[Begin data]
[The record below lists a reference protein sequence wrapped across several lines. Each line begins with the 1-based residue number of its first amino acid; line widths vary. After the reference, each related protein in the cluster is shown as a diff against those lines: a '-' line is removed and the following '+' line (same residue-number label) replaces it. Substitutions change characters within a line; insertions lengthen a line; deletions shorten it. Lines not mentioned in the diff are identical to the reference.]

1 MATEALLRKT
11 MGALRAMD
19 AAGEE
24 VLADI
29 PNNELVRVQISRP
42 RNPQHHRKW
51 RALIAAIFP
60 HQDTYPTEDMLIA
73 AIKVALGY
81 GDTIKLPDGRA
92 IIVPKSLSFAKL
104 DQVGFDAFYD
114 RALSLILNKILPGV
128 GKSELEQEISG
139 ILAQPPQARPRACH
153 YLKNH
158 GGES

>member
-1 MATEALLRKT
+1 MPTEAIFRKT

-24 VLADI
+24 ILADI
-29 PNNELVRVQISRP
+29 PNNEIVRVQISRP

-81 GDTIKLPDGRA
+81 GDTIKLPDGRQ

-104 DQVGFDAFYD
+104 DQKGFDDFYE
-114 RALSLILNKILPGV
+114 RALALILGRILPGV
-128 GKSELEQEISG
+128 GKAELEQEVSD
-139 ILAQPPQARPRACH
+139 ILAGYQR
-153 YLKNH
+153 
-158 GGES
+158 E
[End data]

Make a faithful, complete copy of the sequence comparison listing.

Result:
[The record below lists a reference protein sequence wrapped across several lines. Each line begins with the 1-based residue number of its first amino acid; line widths vary. After the reference, each related protein in the cluster is shown as a diff against those lines: a '-' line is removed and the following '+' line (same residue-number label) replaces it. Substitutions change characters within a line; insertions lengthen a line; deletions shorten it. Lines not mentioned in the diff are identical to the reference.]

1 MATEALLRKT
11 MGALRAMD
19 AAGEE
24 VLADI
29 PNNELVRVQISRP
42 RNPQHHRKW
51 RALIAAIFP
60 HQDTYPTEDMLIA
73 AIKVALGY
81 GDTIKLPDGRA
92 IIVPKSLSFAKL
104 DQVGFDAFYD
114 RALSLILNKILPGV
128 GKSELEQEISG
139 ILAQPPQARPRACH
153 YLKNH
158 GGES

>member
-1 MATEALLRKT
+1 MPTEAIFRKT

-24 VLADI
+24 ILADI
-29 PNNELVRVQISRP
+29 PNNEIVRVQISRP

-81 GDTIKLPDGRA
+81 GDTIKLPDGRQ

-104 DQVGFDAFYD
+104 DQKGFDDFYE
-114 RALSLILNKILPGV
+114 RALALILGRILPGV
-128 GKSELEQEISG
+128 GKAELEQEVSD
-139 ILAQPPQARPRACH
+139 ILAGYQR
-153 YLKNH
+153 
-158 GGES
+158 E